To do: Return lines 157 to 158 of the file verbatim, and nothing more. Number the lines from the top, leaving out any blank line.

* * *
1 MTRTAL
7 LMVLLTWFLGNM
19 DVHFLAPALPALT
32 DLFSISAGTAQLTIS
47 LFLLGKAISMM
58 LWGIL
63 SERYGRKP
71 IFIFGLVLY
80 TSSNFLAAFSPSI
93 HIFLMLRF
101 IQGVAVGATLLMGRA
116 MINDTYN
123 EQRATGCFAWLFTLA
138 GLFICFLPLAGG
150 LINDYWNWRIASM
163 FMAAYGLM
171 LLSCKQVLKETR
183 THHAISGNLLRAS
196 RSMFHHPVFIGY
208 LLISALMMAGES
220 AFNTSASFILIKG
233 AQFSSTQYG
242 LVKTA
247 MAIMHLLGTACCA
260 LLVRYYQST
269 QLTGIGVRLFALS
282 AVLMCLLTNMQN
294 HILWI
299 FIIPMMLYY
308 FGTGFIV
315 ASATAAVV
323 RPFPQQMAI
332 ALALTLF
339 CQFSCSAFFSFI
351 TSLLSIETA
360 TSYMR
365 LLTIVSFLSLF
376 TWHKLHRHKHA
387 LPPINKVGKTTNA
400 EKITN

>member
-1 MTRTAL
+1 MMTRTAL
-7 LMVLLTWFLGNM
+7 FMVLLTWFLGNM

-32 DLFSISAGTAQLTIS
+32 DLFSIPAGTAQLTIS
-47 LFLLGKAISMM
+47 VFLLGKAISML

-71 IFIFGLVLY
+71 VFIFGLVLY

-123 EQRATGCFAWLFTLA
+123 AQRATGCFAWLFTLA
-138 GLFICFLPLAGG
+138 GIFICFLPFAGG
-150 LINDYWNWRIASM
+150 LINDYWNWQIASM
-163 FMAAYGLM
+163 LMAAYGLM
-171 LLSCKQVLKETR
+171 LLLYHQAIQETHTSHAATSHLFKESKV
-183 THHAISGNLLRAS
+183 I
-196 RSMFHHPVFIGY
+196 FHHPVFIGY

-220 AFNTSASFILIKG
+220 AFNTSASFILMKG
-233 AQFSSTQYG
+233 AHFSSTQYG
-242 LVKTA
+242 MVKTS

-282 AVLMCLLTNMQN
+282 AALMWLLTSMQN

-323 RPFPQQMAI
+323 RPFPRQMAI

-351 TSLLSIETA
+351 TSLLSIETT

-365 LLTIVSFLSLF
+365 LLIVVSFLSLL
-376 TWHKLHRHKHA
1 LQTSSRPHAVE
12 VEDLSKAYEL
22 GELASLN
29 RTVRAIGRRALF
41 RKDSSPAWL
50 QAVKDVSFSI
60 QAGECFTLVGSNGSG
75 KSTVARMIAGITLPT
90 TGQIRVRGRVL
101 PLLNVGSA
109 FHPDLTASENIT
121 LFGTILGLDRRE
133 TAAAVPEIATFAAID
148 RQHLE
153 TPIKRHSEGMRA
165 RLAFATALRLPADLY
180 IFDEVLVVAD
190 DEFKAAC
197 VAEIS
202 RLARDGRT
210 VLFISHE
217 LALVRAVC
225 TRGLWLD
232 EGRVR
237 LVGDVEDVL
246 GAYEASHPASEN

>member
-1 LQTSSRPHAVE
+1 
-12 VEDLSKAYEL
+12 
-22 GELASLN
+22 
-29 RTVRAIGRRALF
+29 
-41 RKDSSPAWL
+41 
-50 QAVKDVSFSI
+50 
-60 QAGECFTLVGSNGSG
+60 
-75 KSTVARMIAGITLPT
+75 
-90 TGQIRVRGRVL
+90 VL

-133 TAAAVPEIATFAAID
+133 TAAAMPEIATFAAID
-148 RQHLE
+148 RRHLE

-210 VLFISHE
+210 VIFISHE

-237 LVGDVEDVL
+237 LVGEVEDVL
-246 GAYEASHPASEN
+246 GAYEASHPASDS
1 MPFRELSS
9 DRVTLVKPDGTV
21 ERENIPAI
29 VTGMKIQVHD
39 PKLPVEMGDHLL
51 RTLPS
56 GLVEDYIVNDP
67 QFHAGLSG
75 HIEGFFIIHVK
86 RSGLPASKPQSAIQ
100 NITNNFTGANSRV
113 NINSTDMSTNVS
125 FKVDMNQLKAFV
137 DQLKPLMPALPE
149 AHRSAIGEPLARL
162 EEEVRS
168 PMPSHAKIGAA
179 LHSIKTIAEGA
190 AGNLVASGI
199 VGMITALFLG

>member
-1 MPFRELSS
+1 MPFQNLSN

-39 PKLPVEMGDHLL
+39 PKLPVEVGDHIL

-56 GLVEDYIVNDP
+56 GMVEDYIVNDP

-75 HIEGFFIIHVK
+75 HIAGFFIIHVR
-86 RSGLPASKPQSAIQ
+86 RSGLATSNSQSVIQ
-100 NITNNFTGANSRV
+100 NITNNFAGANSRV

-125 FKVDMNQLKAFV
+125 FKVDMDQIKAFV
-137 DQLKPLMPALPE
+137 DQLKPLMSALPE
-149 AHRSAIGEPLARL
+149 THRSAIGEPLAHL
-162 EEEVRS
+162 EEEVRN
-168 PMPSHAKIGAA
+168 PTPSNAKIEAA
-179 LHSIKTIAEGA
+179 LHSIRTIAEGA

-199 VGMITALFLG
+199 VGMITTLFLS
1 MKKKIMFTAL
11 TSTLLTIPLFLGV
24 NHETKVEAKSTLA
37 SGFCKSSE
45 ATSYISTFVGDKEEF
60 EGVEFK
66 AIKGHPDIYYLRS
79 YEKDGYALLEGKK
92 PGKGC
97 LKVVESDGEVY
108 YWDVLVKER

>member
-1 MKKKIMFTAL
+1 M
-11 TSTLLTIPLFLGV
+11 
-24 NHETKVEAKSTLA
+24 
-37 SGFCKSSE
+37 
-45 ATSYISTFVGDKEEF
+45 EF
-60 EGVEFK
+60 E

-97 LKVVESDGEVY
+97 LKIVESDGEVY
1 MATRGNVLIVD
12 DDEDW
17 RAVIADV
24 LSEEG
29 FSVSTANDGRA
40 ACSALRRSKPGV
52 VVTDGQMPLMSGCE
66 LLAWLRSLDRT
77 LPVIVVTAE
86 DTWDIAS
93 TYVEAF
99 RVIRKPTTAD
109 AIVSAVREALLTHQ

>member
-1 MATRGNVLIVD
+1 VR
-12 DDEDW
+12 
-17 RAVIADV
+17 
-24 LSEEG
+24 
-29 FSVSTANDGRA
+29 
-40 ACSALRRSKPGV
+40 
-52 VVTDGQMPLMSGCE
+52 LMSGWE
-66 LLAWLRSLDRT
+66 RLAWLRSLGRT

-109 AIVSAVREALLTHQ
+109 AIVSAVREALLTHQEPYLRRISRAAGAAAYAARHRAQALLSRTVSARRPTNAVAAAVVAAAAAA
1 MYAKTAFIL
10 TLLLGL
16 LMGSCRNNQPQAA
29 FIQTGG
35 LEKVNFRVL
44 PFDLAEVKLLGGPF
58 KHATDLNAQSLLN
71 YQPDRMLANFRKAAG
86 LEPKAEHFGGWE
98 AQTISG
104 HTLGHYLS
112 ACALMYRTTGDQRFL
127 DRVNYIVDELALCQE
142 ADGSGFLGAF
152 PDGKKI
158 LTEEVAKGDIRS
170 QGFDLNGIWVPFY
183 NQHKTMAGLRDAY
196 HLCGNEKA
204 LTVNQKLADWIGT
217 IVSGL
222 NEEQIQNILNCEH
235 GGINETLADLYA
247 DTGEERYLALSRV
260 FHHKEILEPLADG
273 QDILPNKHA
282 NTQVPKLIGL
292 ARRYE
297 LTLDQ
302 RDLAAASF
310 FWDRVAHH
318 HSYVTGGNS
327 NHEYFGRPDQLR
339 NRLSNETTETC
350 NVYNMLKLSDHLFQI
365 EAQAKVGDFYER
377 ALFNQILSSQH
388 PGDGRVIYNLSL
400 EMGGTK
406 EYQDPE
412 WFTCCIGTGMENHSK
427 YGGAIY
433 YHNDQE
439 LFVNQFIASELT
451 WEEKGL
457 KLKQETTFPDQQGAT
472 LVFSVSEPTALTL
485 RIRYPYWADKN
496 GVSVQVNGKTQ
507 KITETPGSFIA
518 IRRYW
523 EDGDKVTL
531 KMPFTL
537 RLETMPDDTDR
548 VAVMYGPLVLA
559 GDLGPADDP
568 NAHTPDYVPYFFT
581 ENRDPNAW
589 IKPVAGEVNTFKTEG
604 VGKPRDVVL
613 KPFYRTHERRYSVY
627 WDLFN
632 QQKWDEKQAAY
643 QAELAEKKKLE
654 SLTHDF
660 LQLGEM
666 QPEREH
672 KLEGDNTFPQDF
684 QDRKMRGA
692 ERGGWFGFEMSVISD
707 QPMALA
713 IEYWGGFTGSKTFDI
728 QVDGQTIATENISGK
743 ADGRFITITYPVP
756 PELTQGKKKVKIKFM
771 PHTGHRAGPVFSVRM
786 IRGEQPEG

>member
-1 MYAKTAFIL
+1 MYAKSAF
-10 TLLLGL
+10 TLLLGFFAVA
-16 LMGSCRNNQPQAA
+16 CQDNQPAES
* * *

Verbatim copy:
-1 MPFRELSS
+1 MPFQNLSN